Reiki, Lamaze, CPR...What do you think?

  1. In the earlier part of this year I became reiki I and II certified. My plan was to have my own reiki practice, but I just wasn't sure if it would appeal to many people. I starting thinking becoming a CPR instructor and teaching Lamaze classes to supplement the reiki practice. Of course these are all ideas. What do you think so far? Or do I need to go back to my full time 3 12's a week. All feedback is welcome.

  2. 8 Comments

  3. by   passionflower
    I think you should do the Reiki if that is what you want to do but you will have to do some educating as in free workshops/classes or seminars. From there you can begin to get a feel of what it would be like to develop a practice. You also need a business plan because this should be set up as a business. If you set up your own practice you can add anything you would like to it as long as it is in your scope of practice. You can still work as an RN part-time or PRN.
  4. by   NJnewRN

    Thank you! That is exactly what I plan to do. I wanted to keep working part-time. Yes, you are right about developing a business plan.

    Thank You
  5. by   echoRNC711
    Pts are very much looking for an east meets west health approach.I see clearly you are a teacher. If with you are happy with what your doing,then go for it.

    What I do see as working is combining reiki, visualization/stress management, meditation and life coaching is very much what pts are both seeking and responding to. Combining different modalities of healing can make for a more inclusive pratise.

    Examine what you love the most....and work from there . (eg teacher/wholistic/healing )
  6. by   NJnewRN
    Thank you, thank you! That's why I love coming on here. Yes, I do love to teach. Thank you for all the great ideas. I guess I just did not realize that there is truly a market out there for the holistic approach. I certainly do not want to replace the traditional approach, but my goal is combine it with alternative treatments. I believe that you are right. We are moving now towards preventative measures and individual health promotion. That is part of my passion. Thanks again.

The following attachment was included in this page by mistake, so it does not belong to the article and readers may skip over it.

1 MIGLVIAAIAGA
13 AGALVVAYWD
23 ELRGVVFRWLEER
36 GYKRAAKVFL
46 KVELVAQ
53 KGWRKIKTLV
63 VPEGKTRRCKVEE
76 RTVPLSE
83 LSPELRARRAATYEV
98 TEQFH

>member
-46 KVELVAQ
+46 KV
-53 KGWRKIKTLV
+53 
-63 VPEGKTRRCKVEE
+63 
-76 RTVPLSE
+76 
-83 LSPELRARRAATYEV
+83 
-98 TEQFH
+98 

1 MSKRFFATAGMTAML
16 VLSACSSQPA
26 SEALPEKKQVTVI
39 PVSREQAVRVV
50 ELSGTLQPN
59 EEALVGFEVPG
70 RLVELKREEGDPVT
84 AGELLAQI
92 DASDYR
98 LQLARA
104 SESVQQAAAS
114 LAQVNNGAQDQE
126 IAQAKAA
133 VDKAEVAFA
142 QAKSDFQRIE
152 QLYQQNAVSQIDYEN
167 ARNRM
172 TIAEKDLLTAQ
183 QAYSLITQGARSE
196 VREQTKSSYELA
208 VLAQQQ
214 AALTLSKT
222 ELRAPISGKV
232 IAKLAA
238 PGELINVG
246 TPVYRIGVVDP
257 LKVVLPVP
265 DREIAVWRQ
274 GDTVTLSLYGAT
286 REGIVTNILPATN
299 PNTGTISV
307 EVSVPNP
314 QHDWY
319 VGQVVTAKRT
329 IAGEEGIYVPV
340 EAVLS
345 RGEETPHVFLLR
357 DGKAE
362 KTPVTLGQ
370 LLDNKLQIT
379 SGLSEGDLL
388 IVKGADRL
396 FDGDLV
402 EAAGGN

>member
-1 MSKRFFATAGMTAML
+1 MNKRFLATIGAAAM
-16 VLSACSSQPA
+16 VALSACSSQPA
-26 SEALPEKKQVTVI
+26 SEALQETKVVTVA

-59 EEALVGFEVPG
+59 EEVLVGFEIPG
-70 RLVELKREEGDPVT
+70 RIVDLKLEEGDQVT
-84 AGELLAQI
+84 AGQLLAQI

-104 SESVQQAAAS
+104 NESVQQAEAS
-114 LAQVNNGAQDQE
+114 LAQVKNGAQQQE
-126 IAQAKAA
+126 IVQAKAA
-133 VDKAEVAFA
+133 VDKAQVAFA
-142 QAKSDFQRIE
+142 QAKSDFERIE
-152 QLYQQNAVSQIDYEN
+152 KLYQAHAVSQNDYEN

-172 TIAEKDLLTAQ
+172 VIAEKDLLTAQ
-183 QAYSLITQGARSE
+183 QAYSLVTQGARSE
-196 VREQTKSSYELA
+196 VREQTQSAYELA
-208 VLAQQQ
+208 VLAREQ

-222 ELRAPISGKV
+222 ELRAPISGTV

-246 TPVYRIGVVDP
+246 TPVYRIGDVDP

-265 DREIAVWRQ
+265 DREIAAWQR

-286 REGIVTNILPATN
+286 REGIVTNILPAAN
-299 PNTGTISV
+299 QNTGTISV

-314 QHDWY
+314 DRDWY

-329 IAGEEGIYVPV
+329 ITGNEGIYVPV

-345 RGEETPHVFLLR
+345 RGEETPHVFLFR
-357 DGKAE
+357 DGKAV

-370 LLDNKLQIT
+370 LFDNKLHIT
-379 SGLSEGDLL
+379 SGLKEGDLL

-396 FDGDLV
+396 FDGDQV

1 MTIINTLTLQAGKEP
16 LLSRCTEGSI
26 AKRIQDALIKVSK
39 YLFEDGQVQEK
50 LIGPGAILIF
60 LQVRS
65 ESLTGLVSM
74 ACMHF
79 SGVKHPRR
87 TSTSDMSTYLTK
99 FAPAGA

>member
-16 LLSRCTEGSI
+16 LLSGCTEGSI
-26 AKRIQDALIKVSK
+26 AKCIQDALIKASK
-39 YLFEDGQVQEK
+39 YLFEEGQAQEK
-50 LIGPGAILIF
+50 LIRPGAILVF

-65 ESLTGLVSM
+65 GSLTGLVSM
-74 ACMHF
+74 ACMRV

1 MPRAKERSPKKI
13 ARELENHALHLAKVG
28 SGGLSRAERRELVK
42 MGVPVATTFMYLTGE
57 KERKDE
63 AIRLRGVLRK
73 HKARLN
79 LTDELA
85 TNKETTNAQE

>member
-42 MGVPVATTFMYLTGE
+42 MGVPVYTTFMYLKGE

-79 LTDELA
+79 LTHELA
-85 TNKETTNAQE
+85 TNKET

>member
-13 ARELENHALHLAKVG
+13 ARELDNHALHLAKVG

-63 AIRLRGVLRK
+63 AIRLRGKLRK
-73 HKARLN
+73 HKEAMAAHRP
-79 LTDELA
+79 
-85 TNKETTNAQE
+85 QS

7. by   NedRN
    You have four days a week to develop your business. No reason to stop working the other three days until you have reached critical mass and are sure you will survive on your new business revenue and profits alone.

    I am involved in a considerably more involved business startup and I resisted doing a business plan for some length of time. I had already successfully started my own travel company without one and have been going 8 years now without one. But that is a simple business not requiring investment and facilities (to do it solo anyway). I did develop a business plan for my new startup, primarily because I thought I might take on investors (they understandably would require a viable business plan). I had a significant investment to make, and I needed to figure out my break even point; expenses; revenue; and potential profitability given various assumptions. I also wanted to identify who my customers were, marketing, possible other businesses that could use the base I built if primary idea failed, and identify who might be interested in purchasing a successful business later. I made a spreadsheet with multiple variables so I could determine initial investment and ongoing expenses and revenue.